Jenny, let it go over you head. You know what you’re doing is right and so does God. What anybody else thinks doesn’t matter. Len and I run a Christian charity in Ukraine and when we were filling in the forms we were asked who was going to be in charge and the lawyer went to put Len’s name down until he said ‘Pat is.’ We got a very funny look, but Len didn’t bother explaining that he can hardly read and write and can’t handle money, whereas I could. The church we attend doesn’t have a full time priest so I sometimes preach (twice finding out that there wasn’t anyone else to do it when we got there), we have had one American family leave over this, but the rest of the church is quite happy about it (I will admit I’m not the best of preachers, but manage to get my message across). Our dear friend on here don’t seem to realise that if it wasn’t for women priests half the Anglican churches would close. Where I come from in England at least 1/3rd of the churches are run by women. We know we can do it, God knows we can do it and that’s all that matters.

      1. Jenny Baker says:

        Pat, I’m prepared to let it go over my head for myself and often do, but I’m sick to death of meeting young women whose gifts and abilities are crushed by the complementarian view of the Bible, and who don’t know that there’s a different way to understand the scripture.

        1. Pat Joy says:

          I know what you mean, but we have to let them know by our actions and our words that God would not give us a calling or the gifts to use if He didn’t want us to accept it. I haven’t managed to change many men’s minds on this, but have managed to make some women see that if God has called them they should go.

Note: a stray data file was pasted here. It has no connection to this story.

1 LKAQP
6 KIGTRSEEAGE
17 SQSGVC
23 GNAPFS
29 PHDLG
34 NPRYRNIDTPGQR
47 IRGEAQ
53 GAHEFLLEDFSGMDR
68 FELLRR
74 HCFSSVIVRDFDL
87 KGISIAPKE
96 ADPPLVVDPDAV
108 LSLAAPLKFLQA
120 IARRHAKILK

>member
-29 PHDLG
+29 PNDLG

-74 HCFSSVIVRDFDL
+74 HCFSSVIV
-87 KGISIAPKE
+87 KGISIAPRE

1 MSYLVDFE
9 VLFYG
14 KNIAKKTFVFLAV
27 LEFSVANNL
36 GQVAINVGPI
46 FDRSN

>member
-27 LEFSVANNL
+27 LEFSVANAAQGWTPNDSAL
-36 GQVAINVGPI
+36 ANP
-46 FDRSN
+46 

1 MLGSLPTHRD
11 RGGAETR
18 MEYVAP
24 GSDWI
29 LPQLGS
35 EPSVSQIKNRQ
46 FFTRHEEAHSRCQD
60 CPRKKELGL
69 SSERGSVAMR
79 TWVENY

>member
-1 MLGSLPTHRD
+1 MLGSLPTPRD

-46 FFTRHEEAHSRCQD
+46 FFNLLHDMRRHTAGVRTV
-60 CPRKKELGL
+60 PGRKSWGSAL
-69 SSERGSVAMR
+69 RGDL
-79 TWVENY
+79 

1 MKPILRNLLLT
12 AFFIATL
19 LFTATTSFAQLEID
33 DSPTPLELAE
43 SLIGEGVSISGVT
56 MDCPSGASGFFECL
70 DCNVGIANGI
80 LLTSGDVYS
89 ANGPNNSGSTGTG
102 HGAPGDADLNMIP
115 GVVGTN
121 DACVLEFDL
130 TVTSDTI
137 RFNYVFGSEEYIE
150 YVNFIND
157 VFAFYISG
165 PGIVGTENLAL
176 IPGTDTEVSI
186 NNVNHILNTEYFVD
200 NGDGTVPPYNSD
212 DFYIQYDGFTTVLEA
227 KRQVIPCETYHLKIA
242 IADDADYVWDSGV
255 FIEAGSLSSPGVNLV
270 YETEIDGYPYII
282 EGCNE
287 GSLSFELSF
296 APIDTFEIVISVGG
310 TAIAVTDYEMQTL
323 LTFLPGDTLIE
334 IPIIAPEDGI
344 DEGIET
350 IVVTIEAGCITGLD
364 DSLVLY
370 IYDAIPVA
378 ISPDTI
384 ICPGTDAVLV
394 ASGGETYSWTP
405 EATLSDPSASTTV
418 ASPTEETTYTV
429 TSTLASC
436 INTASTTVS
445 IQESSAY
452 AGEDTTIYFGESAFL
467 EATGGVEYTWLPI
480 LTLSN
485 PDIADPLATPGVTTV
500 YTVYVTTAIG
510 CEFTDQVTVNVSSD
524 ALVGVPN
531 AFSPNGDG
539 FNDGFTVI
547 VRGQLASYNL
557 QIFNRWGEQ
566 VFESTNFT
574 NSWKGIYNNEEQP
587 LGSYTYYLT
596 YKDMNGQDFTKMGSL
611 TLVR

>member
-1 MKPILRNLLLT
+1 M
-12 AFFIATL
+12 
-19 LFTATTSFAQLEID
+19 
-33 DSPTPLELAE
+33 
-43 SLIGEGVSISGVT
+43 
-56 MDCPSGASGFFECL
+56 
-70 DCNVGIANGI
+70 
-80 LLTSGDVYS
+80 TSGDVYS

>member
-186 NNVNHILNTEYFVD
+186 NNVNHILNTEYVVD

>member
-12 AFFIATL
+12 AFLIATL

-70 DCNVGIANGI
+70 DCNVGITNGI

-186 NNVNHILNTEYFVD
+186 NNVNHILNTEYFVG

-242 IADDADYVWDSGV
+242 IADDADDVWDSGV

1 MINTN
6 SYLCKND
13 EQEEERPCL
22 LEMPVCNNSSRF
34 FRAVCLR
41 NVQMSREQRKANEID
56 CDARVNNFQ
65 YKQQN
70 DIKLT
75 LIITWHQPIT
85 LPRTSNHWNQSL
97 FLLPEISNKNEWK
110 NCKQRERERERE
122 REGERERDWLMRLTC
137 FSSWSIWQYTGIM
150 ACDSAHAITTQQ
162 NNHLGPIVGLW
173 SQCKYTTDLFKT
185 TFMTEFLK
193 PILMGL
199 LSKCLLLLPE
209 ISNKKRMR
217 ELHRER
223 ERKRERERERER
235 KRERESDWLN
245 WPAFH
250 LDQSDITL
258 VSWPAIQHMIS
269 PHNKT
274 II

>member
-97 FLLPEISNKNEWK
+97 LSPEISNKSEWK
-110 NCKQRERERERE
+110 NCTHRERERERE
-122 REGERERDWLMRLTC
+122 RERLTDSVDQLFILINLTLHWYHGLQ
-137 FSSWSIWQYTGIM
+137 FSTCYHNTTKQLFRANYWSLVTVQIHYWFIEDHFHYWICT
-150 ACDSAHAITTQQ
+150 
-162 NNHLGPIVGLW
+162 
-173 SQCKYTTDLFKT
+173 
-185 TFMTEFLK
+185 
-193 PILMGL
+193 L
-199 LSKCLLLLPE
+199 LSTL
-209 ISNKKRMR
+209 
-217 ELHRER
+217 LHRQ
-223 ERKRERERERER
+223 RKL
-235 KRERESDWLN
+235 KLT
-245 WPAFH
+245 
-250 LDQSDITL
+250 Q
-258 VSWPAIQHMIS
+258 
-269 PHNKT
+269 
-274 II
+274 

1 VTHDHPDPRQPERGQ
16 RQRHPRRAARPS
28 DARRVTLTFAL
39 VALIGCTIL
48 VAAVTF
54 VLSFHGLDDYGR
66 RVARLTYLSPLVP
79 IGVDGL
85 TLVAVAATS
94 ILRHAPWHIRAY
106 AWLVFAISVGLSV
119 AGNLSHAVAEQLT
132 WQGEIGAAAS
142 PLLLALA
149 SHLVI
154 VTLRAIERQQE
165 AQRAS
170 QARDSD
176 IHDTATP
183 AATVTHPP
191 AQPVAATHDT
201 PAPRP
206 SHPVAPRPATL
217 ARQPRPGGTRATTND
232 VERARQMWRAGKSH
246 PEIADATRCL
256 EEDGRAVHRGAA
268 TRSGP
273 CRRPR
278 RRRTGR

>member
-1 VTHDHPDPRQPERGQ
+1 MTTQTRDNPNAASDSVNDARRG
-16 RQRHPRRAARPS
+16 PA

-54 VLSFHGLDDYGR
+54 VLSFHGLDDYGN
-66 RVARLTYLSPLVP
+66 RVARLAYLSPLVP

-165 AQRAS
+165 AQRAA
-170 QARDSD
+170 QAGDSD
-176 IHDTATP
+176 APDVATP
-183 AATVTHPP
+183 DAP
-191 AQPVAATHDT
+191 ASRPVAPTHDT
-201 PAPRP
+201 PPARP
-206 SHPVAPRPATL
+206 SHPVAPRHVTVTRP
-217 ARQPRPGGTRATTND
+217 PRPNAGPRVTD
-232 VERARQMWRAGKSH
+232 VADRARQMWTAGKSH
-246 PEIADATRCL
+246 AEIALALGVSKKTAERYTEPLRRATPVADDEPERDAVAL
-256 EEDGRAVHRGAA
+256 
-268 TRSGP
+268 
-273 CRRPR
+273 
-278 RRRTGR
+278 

38. Lin says:

    To my British brothers and sisters,

    Please understand that there are many of us believers here who are extremely embarassed by the celebrity culture of Christianity in the US. Mark Driscoll has a business. Not a ministry.

    He is always claiming to be taken out of context (when the backlash is bad) OR he “repents”…a lot. But then he gets worse and repents again. Years ago, at a conference he said every word he speaks on stage is from the Holy Spirit. If that is not scary enough then understand what is even more scary is that a lot of well known preachers and leaders here did not call him on that. He gets a pass because they want his followers, too.

    The worst part is that he has influenced many young men here in the states and their arrogance, brashness and pomposity is their “brand”. It reeks in their Acts 29 churches.

    If he has alienated the Brits then consider that a good thing. I am praying he will have less and less influence here, too. But ignore his insults. Remember, it is about Mark. Not Christ. If not preaching, Mark would have found a stage somewhere.

  39. Lin says:

    “It then starts with Adam and moves on to Eve. Adam names Eve. ”

    James, you are so far into the faux Christian caste system, it is meaningless to continue. I would remind you that “they”, male and female are “created” in chap 1 of Gen. Eve is “formed” in Chap 2. Adam means “human”. There is simply not one single shred of evidence of his “authority” over Eve before the fall. That must be read into the text and many use creation “order” for such silliness. After the fall, that is the sin of patriarchy. It is not a virtue. It is sin. But God works through and around it for His purposes. Also, as God is also referred to as “Ezer”, you have little leg to stand on with Ezer kegnado which is helper comparable.

    In fact, your interpretation makes the sin of patriarchy a virtue. In Gen 3, Eve “turning” (teshuqa) was a turning TO Adam and away from God. As God predicted she would. Check it out. It was translated as “turning” until about the 1300’s when the monk Pagnino changed it to ‘desire’. How you get Eve wanting to rule Adam out of that, I do not know. When the result is that Eve was ruled by Adam because she turned from God. (History bears this out)